A History of Arctic Exploration

Andrew Lambert is impressed with this study of icy exploration 

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Reviewed by: Andrew Lambert
Author: Matti Lainema and Juha Nurminen
Publisher: Conway
Price (RRP): £40

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The debate on global warming has focused international attention on the Arctic. Now we have a history of the region on a suitable scale. A comprehensive narrative stretching from the voyage of Pytheas the Massilia, the first to record reaching the edge of the ice, to the moment a Russian icebreaker arrived at the North Pole in 1991 is interleaved with a study of the development of polar cartography, and illustrated to the highest standards. 

The authors give the Inuit full credit for their mastery of the environment, and their influence on later explorers. The section dealing with Viking exploration and settlement is neatly linked to climatic change a thousand years ago, while pioneering efforts by Frobisher, Willoughby, Barents and Hudson to open a route to Asia are shown to have an overriding commercial imperative. These voyages ended when the English and the Dutch reached Asia via the Cape of Good Hope. By contrast Russian exploration along the northern coast of Siberia and into Alaska would be sustained by territorial conquest. Fishing and whaling were both a cause and a beneficiary of maritime exploration; Henry Hudson’s report from Spitsbergen prompted the first ocean whale fishery. Similar commercial impulses led the Hudson’s Bay Company to Canada to acquire furs and metals.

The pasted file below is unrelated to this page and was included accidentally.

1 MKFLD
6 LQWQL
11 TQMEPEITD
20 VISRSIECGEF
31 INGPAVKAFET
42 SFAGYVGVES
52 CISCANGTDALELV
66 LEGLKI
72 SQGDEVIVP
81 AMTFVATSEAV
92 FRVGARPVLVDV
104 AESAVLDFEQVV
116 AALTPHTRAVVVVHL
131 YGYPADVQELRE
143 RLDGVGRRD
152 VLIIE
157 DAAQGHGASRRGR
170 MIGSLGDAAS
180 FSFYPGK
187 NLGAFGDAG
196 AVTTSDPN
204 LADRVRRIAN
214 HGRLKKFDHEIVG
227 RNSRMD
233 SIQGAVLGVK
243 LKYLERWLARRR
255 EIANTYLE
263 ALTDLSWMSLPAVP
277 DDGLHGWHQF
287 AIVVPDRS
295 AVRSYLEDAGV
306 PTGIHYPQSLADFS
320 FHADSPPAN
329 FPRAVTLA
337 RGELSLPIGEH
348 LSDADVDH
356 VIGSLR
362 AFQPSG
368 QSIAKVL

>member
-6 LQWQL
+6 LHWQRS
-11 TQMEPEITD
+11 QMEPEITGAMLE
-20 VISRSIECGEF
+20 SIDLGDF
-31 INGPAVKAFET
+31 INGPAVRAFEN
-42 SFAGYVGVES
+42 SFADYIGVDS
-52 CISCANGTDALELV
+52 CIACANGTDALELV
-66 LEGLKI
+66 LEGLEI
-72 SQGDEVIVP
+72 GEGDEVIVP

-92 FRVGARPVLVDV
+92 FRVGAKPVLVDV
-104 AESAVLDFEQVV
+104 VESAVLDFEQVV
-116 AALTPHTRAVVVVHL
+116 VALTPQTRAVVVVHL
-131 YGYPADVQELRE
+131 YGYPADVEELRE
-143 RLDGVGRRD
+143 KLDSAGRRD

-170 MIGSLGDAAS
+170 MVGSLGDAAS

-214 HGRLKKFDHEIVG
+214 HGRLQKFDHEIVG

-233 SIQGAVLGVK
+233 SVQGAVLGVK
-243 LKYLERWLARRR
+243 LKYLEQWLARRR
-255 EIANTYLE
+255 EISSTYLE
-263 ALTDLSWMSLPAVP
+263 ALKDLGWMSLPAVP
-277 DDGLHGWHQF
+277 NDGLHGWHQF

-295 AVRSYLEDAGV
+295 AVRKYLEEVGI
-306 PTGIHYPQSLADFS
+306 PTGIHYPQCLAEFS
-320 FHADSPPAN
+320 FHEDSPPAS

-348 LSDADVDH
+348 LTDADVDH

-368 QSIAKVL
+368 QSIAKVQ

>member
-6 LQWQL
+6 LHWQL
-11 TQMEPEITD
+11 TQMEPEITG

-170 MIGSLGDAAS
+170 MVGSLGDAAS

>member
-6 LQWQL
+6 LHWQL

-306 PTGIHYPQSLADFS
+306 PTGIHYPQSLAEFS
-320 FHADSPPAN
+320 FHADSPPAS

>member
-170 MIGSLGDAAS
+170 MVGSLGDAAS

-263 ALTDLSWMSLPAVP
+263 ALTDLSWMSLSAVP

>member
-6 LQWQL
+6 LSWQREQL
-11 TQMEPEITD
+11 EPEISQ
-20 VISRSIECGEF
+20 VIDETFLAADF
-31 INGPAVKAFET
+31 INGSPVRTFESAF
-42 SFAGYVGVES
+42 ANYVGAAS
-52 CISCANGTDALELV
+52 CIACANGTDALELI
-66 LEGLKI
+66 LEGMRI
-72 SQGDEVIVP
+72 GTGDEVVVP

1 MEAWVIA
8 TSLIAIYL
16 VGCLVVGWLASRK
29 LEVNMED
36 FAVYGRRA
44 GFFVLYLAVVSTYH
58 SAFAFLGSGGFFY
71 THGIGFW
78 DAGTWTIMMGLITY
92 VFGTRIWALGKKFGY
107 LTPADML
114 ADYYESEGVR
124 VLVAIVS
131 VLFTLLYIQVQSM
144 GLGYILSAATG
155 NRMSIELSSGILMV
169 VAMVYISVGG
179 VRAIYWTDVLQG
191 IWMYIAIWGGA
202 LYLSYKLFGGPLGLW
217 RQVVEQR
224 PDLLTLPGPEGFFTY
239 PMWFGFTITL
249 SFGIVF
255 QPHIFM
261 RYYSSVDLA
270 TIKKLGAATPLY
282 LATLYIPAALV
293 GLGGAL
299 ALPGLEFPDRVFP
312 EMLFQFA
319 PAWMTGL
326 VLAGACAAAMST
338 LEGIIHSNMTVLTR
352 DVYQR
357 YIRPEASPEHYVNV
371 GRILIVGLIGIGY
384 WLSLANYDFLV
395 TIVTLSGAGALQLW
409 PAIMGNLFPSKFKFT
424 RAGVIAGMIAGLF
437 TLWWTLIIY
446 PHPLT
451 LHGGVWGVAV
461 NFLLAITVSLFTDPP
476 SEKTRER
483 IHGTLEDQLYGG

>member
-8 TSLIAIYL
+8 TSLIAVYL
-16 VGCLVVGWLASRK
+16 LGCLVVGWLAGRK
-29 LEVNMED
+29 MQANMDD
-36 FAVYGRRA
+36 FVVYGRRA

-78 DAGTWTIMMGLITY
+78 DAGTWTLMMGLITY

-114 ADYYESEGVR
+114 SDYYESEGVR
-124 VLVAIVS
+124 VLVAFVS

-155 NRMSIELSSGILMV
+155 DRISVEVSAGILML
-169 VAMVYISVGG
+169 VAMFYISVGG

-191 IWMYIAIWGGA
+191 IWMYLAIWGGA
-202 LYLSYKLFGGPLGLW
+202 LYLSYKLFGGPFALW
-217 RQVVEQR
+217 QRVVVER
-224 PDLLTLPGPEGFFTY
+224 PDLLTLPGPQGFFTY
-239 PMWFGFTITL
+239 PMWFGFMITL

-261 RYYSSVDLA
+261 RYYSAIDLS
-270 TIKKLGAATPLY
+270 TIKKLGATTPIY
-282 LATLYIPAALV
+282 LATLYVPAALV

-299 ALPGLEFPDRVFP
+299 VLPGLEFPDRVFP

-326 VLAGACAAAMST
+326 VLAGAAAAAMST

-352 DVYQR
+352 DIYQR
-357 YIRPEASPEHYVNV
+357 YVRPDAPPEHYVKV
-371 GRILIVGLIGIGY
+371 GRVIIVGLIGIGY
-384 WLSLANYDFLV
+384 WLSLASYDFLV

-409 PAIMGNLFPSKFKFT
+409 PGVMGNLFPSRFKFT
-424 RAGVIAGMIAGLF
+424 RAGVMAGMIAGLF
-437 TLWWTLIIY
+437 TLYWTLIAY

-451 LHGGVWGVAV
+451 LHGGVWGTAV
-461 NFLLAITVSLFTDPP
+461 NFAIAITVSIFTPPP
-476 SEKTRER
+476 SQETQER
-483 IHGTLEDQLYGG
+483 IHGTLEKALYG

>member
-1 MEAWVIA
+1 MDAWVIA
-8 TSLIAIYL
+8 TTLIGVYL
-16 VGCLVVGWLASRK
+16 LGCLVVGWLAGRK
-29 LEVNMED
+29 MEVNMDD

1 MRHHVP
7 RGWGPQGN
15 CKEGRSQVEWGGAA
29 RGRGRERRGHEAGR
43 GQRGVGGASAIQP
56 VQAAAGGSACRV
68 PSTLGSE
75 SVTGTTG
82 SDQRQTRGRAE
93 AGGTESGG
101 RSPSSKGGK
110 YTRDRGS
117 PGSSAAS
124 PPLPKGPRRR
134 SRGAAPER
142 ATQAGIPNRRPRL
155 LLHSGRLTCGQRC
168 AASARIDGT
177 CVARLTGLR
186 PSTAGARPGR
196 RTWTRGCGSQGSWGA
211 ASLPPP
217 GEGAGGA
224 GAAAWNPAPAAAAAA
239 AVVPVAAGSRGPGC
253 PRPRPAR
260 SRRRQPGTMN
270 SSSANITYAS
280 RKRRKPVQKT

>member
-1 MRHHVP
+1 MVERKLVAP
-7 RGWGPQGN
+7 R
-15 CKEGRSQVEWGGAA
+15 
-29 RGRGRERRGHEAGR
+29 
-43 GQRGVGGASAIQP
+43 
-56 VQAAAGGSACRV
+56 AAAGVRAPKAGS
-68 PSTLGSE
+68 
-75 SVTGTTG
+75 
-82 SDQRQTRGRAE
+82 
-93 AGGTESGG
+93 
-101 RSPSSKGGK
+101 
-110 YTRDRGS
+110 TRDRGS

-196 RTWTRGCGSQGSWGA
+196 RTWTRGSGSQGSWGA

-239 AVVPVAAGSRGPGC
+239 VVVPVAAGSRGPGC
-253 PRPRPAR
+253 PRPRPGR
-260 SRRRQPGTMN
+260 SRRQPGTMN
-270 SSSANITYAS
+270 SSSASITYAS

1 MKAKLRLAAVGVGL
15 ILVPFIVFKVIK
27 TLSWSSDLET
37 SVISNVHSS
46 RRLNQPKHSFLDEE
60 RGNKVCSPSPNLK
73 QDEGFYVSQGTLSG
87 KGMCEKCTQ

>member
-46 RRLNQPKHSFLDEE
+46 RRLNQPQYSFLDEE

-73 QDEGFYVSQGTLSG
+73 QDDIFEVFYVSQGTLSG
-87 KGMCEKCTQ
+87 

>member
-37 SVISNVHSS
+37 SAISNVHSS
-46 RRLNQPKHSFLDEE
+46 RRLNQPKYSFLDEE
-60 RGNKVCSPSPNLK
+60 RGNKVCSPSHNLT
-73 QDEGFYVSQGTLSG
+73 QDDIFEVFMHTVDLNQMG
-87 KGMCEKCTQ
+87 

The British returned to the Arctic in 1818, seeking a North-West Passage and answers to the navigational problems of high latitudes. By 1828 they knew that no economically viable passage existed, while the Franklin catastrophe of 1845 ended scientific interest, although the search for Franklin charted much of the Canadian Arctic. Modern day Vikings took up the challenge: Nordenskiöld completed the North-East Passage in 1878–80; Nansen’s voyage of 1893–96 took men closer to the North Pole; and Amundsen navigated the North-West passage between 1903 and 1906. 

The Scandinavian and Russian emphasis, an essential corrective to Anglophone literature, is partly explained by the fact that the book was originally published by the Finnish Nurminen Foundation as Ultima Thule. The cartographic sections emphasise the linked development of geographical knowledge, mapmaking technique, and publication methods. In picking a path through the guesswork that dominated Arctic cartography until well into the 19th century, Lainema and Nurminen demonstrate a refreshing willingness to engage in debate with their sources. Their heroes are the Inuit, and Vikings of all ages. This is both a significant addition to the literature on the Arctic, and an ideal point of entry for those new to the subject. 

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Prof Andrew Lambert, author of Franklin: Tragic Hero of Polar Navigation (Faber, 2009)